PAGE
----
Sam is obviously thinking longer term.  He’s been asking questions about different levels of qualifications and what he might need for the future.  Whether he might want to go to school (not likely) and how we can get him the qualifications he might need.  Talking about whether he’d prefer to specialise in hardware or software development. How he can build and customise his own computer, what graphics cards etc.  I am already rather out of my depth – my job is to research, facilitate and finance stuff.

Shorter term he’s been looking at coding books and online courses and trying to decide the best way forward with Python.  We’ve agreed the time is right for a Raspberry Pi so we’ll get one when we’re back from Wales.  He has a list of programming languages he wants to learn and an order he wants to do it in.  Minecraft mods and how to write them are also of great interest and helping to drive the interest in learning Python.  Servers are his starting point and another post holiday plan is for two servers, one for him to use in coding and testing mods and one to play on with friends.  He’s decided that the long term aim is an online server but has really, really impressed me with the amount of thought he has given to the potential difficulties of how to moderate it, both in terms of having practical (techy) solutions to some issues and recognising that he needs to be sure he can deal with the social/emotion side first.

There has also been a bit of discussion about the practicalities of what activities Sam wants to fit into our weeks, prompted by yet another Code Club cancellation and our Dockyard pass expiring.  Think we may have a plan but waiting to see if he changes his mind.

Which brings me to what we got up to on Tuesday.  Neither of us were too sorry to see Code Club cancelled really as it meant a more leisurely start to the day.  Sam wanted to go to the Dockyard even though we knew it would be busy with the strike so we ran some errands in Gosport and headed over.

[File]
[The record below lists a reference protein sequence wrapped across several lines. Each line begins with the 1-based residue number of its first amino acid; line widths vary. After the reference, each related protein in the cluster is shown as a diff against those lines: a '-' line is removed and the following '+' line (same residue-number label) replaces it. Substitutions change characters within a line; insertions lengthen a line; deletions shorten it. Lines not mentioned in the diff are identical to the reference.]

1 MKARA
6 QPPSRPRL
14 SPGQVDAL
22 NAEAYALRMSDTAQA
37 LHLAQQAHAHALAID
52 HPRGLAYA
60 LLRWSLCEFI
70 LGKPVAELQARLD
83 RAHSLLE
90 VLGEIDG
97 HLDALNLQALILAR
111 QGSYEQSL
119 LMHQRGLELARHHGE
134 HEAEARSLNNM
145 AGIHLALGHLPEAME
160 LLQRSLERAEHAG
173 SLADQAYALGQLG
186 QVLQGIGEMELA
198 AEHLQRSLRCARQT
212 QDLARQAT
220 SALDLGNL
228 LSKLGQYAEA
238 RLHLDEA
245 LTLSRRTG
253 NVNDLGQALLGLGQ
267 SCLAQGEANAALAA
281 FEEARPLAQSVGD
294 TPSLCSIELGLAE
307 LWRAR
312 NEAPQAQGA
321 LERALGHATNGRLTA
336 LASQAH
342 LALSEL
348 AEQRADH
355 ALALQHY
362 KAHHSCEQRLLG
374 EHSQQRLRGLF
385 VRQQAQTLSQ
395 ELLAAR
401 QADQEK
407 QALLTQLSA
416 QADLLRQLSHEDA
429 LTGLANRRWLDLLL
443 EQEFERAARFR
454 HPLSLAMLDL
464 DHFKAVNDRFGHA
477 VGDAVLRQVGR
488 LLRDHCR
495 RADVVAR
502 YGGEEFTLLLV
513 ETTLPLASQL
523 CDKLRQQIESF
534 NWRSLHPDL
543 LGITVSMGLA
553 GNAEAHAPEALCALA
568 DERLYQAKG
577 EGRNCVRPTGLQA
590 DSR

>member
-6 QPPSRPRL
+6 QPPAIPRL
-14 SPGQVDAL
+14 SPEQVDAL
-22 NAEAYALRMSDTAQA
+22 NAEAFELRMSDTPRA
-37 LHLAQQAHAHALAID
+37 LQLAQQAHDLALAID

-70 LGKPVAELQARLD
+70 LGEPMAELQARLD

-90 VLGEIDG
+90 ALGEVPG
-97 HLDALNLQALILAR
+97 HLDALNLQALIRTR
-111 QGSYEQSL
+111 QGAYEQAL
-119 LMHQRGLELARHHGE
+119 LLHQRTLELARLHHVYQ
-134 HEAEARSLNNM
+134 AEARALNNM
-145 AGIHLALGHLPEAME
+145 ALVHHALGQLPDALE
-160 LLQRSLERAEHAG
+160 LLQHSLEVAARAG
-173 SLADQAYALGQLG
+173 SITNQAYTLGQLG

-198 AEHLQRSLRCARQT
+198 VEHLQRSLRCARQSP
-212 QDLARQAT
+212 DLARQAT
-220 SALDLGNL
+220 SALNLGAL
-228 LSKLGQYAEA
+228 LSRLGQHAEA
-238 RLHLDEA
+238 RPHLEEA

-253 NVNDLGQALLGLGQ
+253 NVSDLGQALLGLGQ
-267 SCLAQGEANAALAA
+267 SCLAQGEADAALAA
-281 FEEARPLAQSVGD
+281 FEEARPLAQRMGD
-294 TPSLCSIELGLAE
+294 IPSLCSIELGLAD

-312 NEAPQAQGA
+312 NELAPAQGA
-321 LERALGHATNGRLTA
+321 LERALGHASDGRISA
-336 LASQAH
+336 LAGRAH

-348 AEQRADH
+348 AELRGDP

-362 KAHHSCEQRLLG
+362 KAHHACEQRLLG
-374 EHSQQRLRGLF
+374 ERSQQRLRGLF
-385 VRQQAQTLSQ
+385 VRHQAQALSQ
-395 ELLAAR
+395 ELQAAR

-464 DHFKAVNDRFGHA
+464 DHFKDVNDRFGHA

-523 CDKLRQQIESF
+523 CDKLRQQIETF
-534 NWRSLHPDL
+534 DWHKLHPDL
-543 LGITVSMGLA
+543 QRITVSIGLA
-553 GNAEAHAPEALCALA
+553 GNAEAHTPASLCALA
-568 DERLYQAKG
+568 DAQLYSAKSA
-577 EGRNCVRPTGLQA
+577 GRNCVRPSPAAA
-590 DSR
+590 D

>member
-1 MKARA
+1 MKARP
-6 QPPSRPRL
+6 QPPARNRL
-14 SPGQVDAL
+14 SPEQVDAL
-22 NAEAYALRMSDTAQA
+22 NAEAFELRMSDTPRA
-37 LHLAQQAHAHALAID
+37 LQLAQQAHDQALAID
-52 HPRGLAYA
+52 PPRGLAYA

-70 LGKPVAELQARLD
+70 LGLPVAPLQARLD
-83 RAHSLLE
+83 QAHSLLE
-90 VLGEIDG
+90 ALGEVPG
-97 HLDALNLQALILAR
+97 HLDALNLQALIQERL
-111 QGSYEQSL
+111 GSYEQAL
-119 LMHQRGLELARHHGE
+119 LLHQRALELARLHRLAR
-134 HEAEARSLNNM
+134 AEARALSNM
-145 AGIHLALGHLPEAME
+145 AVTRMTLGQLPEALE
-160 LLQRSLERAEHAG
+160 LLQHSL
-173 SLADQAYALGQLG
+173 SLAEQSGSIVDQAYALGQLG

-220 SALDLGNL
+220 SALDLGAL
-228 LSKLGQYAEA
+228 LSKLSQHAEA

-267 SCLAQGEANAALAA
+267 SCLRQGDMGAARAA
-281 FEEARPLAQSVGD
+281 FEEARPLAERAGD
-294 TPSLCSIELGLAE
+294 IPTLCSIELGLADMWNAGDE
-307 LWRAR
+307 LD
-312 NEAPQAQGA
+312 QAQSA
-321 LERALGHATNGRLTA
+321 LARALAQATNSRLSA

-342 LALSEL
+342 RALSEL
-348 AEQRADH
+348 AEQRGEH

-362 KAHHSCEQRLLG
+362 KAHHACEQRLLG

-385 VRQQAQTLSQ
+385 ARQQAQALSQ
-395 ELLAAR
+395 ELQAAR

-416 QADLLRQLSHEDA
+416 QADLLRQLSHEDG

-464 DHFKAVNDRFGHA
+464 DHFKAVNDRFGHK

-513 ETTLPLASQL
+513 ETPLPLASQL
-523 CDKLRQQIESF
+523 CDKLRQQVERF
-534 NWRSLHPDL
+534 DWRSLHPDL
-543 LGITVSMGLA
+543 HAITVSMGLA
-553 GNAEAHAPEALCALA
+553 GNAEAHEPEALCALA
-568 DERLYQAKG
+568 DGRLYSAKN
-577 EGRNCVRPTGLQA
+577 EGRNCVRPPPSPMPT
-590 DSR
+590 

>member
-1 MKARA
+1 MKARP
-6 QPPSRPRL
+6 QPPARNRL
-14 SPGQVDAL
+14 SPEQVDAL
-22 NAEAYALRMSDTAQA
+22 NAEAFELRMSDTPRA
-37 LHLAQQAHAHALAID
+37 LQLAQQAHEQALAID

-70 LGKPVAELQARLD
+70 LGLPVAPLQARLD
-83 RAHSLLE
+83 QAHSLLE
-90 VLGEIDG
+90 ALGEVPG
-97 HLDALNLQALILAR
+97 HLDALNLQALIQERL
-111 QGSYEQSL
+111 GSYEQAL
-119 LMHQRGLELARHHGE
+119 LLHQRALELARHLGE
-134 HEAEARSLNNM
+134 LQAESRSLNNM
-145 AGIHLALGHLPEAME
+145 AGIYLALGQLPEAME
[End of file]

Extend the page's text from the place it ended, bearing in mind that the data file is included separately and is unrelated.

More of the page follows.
We spent lots of time in Action Stations.  Typically on our last visit before the pass ran out Sam plucked up the courage for the rotating climbing wall (he doesn’t do heights at all!) and decided to chance the kick boxing again (he’s refused to do it for about 18 months for some unknown reason) and loved them both.

20160705_125714 20160705_131210 20160705_133143 20160705_133936 20160705_135454 20160705_135640 Pit stop for cream tea (I hadn’t realised I got two scones!)
20160705_142330 Chocolate cake for Sam.

20160705_142407We finished off with a trip to the Trafalgar Gallery.  I can still tie a good knot 🙂
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Chess and Clearing Out

It seems to be 10am before Sam is ready to function so days are all messed up as I am struggling to stay in bed beyond 4.30am. This means my best time of the day has been and gone before he gets up.  It is the hayfever which has messed us both up but we have the opposite reactions.  Sam really, really struggles to go to sleep while I wake up very early, completely muzzy headed, feeling sick and with no hope of going back to sleep.  Only been so bad since the weekend though so much better than previous few years!

Home ed in terms of me steering anything has ground to a halt.  Knew  it would though so all the stuff we follow a curriculum for is already done and dusted and we’re happily bouncing along taking what the days bring.

On Monday this was sorting out and selling on a load of books and resources.  Lots and lots of them!  Lots were put back too, have so many good books.  I have got much better at buying wisely over the years.  Sold a considerable proportion.